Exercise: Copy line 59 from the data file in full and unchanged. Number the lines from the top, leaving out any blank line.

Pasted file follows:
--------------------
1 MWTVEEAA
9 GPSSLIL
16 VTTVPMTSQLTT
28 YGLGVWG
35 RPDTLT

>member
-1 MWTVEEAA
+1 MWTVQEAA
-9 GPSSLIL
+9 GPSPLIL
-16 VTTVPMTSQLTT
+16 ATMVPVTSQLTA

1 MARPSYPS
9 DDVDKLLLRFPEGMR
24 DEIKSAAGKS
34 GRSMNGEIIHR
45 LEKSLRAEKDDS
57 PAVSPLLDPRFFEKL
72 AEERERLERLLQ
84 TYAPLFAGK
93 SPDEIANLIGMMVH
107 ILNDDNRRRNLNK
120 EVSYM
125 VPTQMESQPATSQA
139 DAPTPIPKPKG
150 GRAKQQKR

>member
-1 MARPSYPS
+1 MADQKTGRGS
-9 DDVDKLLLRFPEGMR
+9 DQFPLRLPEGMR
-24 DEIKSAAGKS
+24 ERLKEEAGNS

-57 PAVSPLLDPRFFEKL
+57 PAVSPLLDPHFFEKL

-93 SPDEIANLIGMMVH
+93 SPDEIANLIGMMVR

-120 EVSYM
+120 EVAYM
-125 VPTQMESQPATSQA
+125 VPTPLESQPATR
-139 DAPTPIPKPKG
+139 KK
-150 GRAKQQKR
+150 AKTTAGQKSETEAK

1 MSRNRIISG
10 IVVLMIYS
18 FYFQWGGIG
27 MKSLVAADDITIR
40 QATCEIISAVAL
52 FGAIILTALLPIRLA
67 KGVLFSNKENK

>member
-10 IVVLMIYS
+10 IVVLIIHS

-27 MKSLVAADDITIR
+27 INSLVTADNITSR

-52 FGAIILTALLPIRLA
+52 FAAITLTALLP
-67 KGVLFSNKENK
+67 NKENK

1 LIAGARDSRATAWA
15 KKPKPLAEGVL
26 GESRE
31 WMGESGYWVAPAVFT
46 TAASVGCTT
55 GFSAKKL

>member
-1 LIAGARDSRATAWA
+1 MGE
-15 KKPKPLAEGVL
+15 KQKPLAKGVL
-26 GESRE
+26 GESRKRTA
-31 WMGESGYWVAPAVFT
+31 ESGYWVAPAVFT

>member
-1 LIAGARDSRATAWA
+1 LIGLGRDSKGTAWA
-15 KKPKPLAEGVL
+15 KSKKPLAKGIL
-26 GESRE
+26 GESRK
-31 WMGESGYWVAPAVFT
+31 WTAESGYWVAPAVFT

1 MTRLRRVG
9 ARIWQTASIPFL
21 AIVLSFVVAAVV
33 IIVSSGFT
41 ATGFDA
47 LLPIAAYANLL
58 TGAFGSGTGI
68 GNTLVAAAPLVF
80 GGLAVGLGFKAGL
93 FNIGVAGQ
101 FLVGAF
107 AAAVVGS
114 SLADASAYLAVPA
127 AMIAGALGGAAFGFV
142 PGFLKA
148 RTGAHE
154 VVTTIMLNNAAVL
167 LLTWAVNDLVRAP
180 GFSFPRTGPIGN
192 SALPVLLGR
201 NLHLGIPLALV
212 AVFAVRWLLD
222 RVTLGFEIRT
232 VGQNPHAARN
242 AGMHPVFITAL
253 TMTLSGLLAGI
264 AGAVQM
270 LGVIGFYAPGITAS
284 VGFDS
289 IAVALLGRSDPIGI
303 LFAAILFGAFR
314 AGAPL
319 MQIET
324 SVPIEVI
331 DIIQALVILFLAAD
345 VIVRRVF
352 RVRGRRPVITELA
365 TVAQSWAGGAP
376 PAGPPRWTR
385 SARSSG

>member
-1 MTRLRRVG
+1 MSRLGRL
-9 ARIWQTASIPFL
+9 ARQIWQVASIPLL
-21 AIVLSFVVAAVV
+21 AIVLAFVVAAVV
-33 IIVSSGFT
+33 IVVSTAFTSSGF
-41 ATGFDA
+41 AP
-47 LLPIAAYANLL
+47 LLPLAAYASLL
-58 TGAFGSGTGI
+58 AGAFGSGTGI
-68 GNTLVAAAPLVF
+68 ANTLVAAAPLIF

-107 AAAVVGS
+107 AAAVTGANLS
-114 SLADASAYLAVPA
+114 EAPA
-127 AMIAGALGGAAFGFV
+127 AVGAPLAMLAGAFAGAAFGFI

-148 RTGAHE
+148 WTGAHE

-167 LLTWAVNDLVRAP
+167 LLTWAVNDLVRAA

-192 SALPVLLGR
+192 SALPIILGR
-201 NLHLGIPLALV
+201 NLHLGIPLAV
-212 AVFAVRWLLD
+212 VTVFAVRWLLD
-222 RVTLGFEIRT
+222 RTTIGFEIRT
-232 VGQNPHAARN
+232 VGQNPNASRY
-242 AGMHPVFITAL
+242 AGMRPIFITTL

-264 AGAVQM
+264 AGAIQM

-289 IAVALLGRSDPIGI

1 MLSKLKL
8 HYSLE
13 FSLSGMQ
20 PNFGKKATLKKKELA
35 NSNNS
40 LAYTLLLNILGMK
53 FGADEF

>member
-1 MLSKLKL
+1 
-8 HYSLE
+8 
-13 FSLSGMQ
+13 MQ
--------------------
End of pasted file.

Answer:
+52 FAAITLTALLP